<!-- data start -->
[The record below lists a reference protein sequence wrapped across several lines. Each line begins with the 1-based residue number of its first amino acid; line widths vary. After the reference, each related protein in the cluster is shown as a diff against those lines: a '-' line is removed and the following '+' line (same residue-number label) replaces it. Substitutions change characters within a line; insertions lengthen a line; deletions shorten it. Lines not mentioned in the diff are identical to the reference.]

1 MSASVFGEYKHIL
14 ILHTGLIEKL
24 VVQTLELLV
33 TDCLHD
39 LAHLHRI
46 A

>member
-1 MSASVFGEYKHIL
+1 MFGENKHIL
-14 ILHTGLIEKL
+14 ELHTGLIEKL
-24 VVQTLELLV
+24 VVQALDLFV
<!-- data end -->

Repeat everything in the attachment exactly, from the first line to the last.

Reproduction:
[The record below lists a reference protein sequence wrapped across several lines. Each line begins with the 1-based residue number of its first amino acid; line widths vary. After the reference, each related protein in the cluster is shown as a diff against those lines: a '-' line is removed and the following '+' line (same residue-number label) replaces it. Substitutions change characters within a line; insertions lengthen a line; deletions shorten it. Lines not mentioned in the diff are identical to the reference.]

1 MSASVFGEYKHIL
14 ILHTGLIEKL
24 VVQTLELLV
33 TDCLHD
39 LAHLHRI
46 A

>member
-1 MSASVFGEYKHIL
+1 MFGENKHIL
-14 ILHTGLIEKL
+14 ELHTGLIEKL
-24 VVQTLELLV
+24 VVQALDLFV